Davos 2013

01.24.13

Wake Up, Europe! Complacency at Davos

Just because nations aren’t threatening to leave the Euro, doesn’t mean that financial leaders should get complacent. Daniel Gross reports from Davos.

This is the first World Economic Forum in at least six years that hasn’t been gripped by a financial crisis. The giant banks are shrinking their footprints and workforces, but they’re not falling. To those without a Bloomberg or Reuters terminal, government bond markets have become boring again, as interest rates on Italian, Spanish, and Irish bonds have fallen to acceptable levels. The hedge-fund managers are schmoozing, back slapping, and scheming about deals, not fingering blackberries and iPhones like worry beads. “There’s no doubt the tone is generally more positive,” said the guy in the parka strolling down Promenade, the main drag of Davos. It was Michael Dell, the founder and CEO of Dell, Inc.

Europe’s financial system is still battered. But the bailouts of Portugal, Ireland and Spain, the agony of Greece, the prospects of economic shrinkage in Germany and the U.K. don’t seem to be high on the agenda. To a large degree, the bailouts—the funds provided to Spain, Greece, Ireland, and Portugal by the International Monetary Fund and European Central Bank, and the ECB’s promises to purchase Italian bonds—seem to have stopped the panic. The expectation now, as IMF Managing Director Christian Lagarde said at a Newsweek and The Daily Beast event on Wednesday, is that “the policy decisions that stabilized the financial markets are going to translate into the real economy.”

“Just because there is no talk of the euro failing and countries leaving the Euro doesn’t mean there should be complacency,” said Enda Kenny, the taoiseach of Ireland, at a panel on Thursday.

But there was plenty of complacency and self-congratulation on display. Mario Monti, the banker who helped lead Italy through last year’s financial crisis as a technocratic prime minister, took a victory lap. On Wednesday, he told the Davos crowd—his crowd—that Italy had regained the confidence of the world’s investors, thanks in large measure to the hard work of his country’s stoic citizens.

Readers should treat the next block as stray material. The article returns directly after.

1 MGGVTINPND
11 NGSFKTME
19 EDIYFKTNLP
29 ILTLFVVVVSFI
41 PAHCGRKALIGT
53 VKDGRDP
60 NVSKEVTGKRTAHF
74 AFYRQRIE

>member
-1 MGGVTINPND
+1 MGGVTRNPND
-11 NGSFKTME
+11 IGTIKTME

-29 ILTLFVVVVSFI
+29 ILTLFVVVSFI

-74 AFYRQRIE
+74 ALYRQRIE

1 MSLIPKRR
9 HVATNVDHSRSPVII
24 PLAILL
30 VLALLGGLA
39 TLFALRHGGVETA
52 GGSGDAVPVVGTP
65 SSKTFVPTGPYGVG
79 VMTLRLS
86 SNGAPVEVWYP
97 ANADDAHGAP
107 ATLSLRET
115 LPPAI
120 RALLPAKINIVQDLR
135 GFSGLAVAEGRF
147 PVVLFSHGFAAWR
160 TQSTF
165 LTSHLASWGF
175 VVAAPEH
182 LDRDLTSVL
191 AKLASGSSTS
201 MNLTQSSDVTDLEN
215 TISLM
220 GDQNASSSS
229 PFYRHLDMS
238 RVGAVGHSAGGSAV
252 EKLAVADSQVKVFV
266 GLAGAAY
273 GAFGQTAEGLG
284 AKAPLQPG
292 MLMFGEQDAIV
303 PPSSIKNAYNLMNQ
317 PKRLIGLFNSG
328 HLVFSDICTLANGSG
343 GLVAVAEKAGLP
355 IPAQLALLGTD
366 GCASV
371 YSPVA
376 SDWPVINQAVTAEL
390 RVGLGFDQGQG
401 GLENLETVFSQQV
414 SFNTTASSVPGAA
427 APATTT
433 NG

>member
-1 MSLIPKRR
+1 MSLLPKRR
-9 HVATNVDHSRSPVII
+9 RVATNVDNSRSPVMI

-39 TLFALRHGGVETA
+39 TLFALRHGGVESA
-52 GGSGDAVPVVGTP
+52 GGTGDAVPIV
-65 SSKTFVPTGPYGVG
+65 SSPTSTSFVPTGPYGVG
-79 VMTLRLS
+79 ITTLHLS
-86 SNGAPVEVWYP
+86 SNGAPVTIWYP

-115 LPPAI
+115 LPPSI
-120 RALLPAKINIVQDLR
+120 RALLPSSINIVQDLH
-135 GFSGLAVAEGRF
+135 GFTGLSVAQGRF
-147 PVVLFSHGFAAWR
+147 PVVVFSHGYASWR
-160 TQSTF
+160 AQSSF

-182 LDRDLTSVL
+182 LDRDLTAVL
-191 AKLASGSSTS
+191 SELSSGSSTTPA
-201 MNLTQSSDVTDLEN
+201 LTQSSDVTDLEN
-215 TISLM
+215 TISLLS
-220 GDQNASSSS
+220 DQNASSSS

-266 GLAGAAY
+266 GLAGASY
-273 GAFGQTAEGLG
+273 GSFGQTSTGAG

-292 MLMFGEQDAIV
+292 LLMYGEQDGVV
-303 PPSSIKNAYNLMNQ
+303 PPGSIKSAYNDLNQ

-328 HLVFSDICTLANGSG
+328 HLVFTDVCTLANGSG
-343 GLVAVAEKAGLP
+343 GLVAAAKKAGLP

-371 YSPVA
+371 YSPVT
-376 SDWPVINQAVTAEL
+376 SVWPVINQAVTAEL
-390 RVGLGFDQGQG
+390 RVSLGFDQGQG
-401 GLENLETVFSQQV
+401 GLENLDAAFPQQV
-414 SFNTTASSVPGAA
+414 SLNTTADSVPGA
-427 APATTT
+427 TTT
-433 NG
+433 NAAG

The U.K. may be teetering on the edge of yet another recession. But you wouldn’t have guessed it from Prime Minister David Cameron’s muscular, direct speech on Thursday. He boasted about cutting his country’s deficit, keeping business taxes low, and recommended other developed countries do the same. He didn’t say much about the urgency for growth, or the failure of his country to regain its pre-crisis economic peak.

Clearly, success has been redefined somewhat for European financial leaders. Flat is the new up, and not falling on your face is the new definition of success. A “C” is the new “A.” As Klaus Schwab, the maestro of Davos, put it: “We passed the exams last year without failing, but we still have a lot of homework to do.”

So, what are self-satisfied European leaders and the forgiving bond markets overlooking? Plenty, says Barry Eichengreen, professor of economics at the University of California at Berkeley and a prescient observer about the frailties of the Euro. “It’s a total no-brainer that the crisis will be back in 2013,” Eichengreen told me in the buzzing Congress Center. “The underlying issues haven’t been solved.” The much-discussed moves towards a European banking union (a common regulator for all the continent’s banks) aren’t really happening. There isn’t much growth to speak of.

“Markets are bipolar. They were depressed last year, and now they are euphoric. And one day they will wake up and be depressed again.”

The action in the bond markets—the falling interest rates on the debt of struggling government—is more a function of psychology than rational response to improvements on the ground, Eichengreen said.  “Markets are bipolar. They were depressed last year, and now they are euphoric. And one day they will wake up and be depressed again.” The problem is that the politicians and policymakers have been convinced by the markets that they’ve fixed Europe’s problems. Eichengreen suggests the Euro-optimists are yodeling past the graveyard.

Take, for example, the vital issue of employment and unemployment. At Davos, there is no unemployment, by definition. You don’t come here if you don’t have a job. But while there are sessions devoted to growth, job creation doesn’t seem to be high on the agenda. I haven’t heard many convincing words about how Spain, Italy, Portugal and Greece can make a dent in their double-digit employment rates. Leaders here tend to speak about unemployment with the same dispassion that they talk about energy efficiency or outsourcing. “Our big burden right now is youth unemployment in Europe,” said German Prime Minister Angela Merkel in her speech on Thursday. But instead of proposing a plan, she asked the corporate titans and financiers assembled before her to pitch in and spitball some ideas.  “We are welcoming anybody with open arms who gives hope to young people.”

As a wise person once said, hope is not a plan.